— The Sexual Question - A Scientific, psychological, hygienic and sociological study • August Forel

... establishment of a navy was, that until the United States should be able to contend with the great maritime powers on the ocean, it would be a hostage, to its full value, for their good behaviour. It would increase rather than lessen ...
— The Life of George Washington, Vol. 5 (of 5) • John Marshall

... Father Junipero had ample reason to be encouraged over the progress of his enterprise, he still had various difficulties to contend with. The question of supplies often assumed formidable proportions, and the labors of the missionaries were not always as fruitful as had been hoped. Fortunately, however, the Indians were, as a rule, friendly, ...
— The Famous Missions of California • William Henry Hudson

... There I am neither qualified nor entitled to offer advice. I know the difficulties with which the true American has to contend in this matter. I know that this vast country of yours is more of a continent than a country, and that so long as your enormous tide of immigration continues, it will be a matter of immense difficulty developing a national sense of personal responsibility. I also know that your Middle West is ...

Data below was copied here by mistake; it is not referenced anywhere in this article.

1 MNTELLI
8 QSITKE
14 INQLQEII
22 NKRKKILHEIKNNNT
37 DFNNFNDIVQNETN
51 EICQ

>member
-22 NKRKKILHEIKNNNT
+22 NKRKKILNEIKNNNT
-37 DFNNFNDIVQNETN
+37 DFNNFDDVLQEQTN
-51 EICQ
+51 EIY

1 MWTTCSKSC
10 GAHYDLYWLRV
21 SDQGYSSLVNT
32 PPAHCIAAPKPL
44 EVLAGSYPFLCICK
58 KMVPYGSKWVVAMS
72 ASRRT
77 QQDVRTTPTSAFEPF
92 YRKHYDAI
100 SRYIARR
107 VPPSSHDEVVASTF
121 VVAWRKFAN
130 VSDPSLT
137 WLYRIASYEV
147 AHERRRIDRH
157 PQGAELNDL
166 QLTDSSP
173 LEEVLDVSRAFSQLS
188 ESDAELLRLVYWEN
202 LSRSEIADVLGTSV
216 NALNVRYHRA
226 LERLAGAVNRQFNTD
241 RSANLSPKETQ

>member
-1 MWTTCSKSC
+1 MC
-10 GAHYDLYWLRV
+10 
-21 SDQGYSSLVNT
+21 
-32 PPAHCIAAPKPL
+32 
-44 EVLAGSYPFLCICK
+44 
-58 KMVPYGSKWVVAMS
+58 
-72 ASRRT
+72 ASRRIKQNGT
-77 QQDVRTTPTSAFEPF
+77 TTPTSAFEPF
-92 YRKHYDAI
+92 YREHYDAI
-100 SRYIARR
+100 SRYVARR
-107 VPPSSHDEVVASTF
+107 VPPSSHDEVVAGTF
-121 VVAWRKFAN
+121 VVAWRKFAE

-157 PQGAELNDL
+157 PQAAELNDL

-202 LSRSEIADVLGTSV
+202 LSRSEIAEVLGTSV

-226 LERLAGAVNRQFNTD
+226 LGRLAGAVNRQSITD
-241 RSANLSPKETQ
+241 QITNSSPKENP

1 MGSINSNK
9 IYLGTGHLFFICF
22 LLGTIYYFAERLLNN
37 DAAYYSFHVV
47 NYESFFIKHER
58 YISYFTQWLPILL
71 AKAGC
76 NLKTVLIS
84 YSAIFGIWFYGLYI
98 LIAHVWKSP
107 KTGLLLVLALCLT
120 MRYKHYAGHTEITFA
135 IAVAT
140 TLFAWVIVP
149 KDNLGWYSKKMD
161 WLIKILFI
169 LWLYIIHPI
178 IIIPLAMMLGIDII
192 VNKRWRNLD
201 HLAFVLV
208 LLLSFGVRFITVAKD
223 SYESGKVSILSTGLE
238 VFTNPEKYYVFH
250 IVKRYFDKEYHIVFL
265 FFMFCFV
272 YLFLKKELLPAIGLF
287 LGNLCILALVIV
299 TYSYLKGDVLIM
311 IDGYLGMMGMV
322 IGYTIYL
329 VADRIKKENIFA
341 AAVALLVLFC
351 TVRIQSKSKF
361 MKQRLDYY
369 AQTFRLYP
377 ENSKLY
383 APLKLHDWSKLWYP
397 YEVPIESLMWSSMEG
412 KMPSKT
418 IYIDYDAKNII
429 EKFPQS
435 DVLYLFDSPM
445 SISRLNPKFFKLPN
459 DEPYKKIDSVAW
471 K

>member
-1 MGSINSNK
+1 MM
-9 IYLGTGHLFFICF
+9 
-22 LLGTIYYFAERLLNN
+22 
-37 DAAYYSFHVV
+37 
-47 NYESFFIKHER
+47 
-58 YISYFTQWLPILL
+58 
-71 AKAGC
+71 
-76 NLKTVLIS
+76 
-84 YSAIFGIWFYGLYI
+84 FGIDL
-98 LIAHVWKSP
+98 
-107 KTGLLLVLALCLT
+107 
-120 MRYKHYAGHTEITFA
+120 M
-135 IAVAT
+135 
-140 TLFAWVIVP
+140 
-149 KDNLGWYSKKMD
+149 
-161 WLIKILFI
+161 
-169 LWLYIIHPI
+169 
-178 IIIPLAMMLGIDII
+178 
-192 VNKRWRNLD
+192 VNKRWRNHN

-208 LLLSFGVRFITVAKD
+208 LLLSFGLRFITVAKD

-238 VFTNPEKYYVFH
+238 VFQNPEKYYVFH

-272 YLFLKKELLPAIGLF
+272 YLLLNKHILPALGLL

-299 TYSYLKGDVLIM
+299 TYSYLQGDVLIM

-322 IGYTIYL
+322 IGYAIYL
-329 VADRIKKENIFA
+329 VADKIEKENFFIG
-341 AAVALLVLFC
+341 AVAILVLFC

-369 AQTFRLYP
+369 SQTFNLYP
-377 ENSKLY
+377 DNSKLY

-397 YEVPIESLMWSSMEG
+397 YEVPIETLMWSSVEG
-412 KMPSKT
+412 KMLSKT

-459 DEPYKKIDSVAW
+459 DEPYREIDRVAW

— Getting Together • Ian Hay

... nothing else besides; to this death commit thyself altogether; with this shelter thy whole self; with this death array thyself from head to foot. And if the Lord thy God will judge thee, say, Lord, between Thy judgment and me I cast the death of our Lord Jesus Christ; no otherwise can I contend with Thee. And if He say to thee, Thou art a sinner, say, Lord, I stretch forth the death of our Lord Jesus Christ between my sins and Thee. If He say, Thou art worthy of condemnation, say, Lord, I set the death of our Lord Jesus Christ between my evil deserts and Thee, and His merits I offer for ...
— The Teaching of Jesus • George Jackson

... straightened the eyebrow. 'Like we might have two now, one of each kind,' says he quite soft, 'you'd name your daughter as you liked, with perhaps no more than a bit of a suggestion from me, to be taken or not by you, unless we'd contend amiably about it for a length of time till we had it settled right as it should be. But a son—my son—why, look at the chest on him already, projecting outward like a clock shelf—and you would name him—but no matter! I was forehanded, thank God.' ...